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15

Jul

2014

When Religion and the Law Collide

 
When Religion and the Law Collide

An Interview with Russell Sandberg

As long as there has been law, there's been religion—and vice versa. In this interview with Russell Sandberg, the author of Religion, Law and Society, he explains how age-old debates over the relationship between law and religion have shaped our modern world.

 

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Dr. Russell Sandberg is a Senior Lecturer in Law at Cardiff University where he researches at the Centre for Law and Religion.

The place of religion in society has recently been a topic of much debate following several high profile stories in the British Press, such as David Cameron’s comment that the UK is a Christian country and the concern about religious extremism in schools. How does your book contribute to these conversations?

These recent controversies underline how questions concerning religion are increasingly controversial in the twenty-first century. Religion, Law and Society seeks to explore why that is. While my previous book (Law and Religion) explored how English law had changed the way in which it regulated religion in the twenty-first century, this book explains why. It examines whether English law is now secular and whether the UK can be called a Christian country.

The book also explores the ramifications of this and in particular what lawyers and sociologists can learn from one another about religion. Following September 11th, both lawyers and sociologists have devoted increased attention to the matter of religion. However, lawyers have all too rarely considered the work of sociologists and vice versa. Religion, Law and Society examines the risks and benefits of an interdisciplinary approach combining insights from law and sociology and explores how such an approach can inform our understanding of the place of religion in the twenty-first century.

What were the key insights gained from taking this unique approach to the subject?

Most of the book focuses upon a particular topic that has proved very influential within the sociology of religion, the secularisation thesis, exploring what light can be shed on the thesis the integration of legal and sociological approaches. The secularisation thesis is the theory that the social significance of religion is in decline. In the twentieth century this was the orthodox position within sociology. It was widely assumed that religion would vanish in modern rational society. However, this assumption itself vanished in the twenty-first century when religion became headlines news again with controversies surrounding religious extremism, the wearing of religious dress and symbols and the operation of religious courts. Now the orthodoxy seems to be that the secularisation thesis was wrong. Religion, Law and Society provides the first analysis of the secularisation thesis which brings together legal and sociological material to determine where the answer lies. Not only is the answer reached rather surprising but it also allows the books to reach tangible conclusions about the place of religion in the twenty-first century.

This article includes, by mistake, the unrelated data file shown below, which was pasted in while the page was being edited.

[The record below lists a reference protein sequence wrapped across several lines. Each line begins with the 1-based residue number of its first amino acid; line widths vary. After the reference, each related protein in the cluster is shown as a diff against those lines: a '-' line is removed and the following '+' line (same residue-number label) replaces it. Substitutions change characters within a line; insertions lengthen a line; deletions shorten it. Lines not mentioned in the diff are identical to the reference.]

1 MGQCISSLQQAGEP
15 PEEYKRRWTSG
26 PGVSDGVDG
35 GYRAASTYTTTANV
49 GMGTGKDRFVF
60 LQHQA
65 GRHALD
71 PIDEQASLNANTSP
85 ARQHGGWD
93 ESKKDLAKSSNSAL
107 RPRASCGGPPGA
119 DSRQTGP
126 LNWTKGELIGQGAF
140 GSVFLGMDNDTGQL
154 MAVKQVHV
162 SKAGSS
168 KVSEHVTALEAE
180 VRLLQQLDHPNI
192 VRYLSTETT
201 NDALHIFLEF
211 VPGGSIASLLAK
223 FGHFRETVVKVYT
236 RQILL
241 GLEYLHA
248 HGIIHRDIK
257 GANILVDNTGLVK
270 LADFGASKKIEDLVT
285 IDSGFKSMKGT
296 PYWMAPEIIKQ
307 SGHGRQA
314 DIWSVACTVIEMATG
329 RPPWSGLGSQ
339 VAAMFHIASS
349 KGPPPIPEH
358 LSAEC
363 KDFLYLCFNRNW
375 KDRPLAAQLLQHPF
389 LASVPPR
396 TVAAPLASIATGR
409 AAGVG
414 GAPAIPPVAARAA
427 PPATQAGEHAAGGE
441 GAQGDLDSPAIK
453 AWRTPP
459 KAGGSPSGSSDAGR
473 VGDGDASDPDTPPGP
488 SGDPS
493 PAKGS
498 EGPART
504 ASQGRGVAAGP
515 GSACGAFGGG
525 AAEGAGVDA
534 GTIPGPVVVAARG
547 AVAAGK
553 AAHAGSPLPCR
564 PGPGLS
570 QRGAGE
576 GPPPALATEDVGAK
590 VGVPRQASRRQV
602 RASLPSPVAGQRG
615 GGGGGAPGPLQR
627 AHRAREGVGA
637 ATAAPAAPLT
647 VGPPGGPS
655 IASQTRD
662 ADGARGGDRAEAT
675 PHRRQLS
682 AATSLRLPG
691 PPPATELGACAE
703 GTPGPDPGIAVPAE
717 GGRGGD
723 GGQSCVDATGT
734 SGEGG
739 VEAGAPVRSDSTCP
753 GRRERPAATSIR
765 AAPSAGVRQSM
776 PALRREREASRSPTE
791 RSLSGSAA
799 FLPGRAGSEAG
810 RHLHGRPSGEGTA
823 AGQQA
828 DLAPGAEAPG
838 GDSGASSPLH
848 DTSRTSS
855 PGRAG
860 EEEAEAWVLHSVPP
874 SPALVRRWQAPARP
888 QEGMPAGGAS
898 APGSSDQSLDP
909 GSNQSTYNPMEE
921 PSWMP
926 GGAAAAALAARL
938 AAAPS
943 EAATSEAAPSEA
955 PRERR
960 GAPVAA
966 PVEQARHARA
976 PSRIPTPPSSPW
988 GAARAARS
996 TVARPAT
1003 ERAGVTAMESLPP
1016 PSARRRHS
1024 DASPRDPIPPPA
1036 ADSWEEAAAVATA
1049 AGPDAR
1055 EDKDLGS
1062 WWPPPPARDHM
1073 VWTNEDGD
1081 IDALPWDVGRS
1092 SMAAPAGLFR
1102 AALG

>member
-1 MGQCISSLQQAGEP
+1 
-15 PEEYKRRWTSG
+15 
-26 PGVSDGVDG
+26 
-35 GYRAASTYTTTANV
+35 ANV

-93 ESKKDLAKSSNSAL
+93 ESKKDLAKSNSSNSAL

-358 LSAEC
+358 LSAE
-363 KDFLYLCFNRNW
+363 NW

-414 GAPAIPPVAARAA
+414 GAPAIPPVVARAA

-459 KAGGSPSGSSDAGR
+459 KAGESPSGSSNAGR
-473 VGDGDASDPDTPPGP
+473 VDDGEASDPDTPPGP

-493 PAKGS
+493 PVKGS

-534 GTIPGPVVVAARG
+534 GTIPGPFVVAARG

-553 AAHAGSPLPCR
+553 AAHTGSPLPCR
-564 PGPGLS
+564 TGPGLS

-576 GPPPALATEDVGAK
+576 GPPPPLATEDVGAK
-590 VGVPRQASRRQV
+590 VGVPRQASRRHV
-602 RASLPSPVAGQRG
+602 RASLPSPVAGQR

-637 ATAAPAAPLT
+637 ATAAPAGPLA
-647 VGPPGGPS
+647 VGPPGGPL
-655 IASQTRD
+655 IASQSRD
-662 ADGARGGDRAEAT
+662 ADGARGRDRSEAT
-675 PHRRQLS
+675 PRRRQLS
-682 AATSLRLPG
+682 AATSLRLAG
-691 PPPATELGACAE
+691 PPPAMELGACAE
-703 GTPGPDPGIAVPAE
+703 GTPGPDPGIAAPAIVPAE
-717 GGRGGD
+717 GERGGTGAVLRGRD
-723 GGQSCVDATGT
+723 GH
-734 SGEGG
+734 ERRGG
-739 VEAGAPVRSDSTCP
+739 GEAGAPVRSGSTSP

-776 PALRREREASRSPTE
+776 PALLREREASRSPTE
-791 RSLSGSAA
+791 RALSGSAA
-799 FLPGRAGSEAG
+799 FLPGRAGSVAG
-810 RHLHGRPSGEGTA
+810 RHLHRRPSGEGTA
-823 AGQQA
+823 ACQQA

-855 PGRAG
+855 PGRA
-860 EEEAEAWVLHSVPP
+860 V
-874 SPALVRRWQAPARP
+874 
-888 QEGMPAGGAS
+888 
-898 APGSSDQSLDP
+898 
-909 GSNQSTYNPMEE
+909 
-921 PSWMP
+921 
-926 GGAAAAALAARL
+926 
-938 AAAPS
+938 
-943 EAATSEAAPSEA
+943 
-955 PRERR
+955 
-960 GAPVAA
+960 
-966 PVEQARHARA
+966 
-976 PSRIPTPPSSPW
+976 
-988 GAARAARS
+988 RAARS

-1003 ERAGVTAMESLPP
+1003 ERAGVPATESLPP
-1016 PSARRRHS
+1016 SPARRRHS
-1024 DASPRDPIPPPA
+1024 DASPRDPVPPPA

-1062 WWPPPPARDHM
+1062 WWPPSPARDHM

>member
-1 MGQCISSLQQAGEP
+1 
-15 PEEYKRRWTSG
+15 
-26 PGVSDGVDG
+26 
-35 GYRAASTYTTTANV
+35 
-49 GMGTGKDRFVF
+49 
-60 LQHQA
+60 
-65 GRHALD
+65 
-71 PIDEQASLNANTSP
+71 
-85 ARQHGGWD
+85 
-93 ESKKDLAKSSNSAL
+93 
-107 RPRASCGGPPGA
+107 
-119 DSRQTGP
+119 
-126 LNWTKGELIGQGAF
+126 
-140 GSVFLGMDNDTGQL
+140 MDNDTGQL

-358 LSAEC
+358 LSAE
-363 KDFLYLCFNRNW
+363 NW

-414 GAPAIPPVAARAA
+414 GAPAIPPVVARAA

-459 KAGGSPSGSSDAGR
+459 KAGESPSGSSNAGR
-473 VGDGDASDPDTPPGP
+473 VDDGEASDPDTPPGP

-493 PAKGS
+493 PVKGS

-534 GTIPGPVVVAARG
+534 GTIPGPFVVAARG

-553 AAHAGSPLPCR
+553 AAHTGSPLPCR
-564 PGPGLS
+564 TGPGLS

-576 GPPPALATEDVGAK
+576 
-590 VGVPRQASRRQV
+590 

From your work on this book and your previous Cambridge title Law and Religion, have you been able to draw any conclusions on the evolving place of religion in society and the role of the law within this?

Religion, Law and Society also continues the story I began in Law and Religion. It examines the effect of the significant increase in laws affecting religion (what I call the ‘juridification of religion’) including the debate as to whether religious believers are disadvantaged under new human rights and discrimination laws. This seems to be a trend throughout the Western world. Only in the last two weeks we have had two major judicial decisions taking seemingly different approaches to defining religious rights: the European Court of Human Rights’ decision on the French burqa ban and the US Supreme Court decision in Hobby House concerning whether corporation owners can refuse to provide access to contraceptive drugs on the basis of their religious beliefs.  It is likely that controversies like these will be on-going.

The book provides an explanation of why the ‘juridification of religion’ has occurred and provides some guidance for judges and decision-makers in resolving religious disputes. It also sets an agenda for research, not only reaching concrete conclusions about the sociological and legal position of religion, but also about the nature and future of interdisciplinary research. Indeed, there are a few hints in the final chapter of where my argument is likely to go next.

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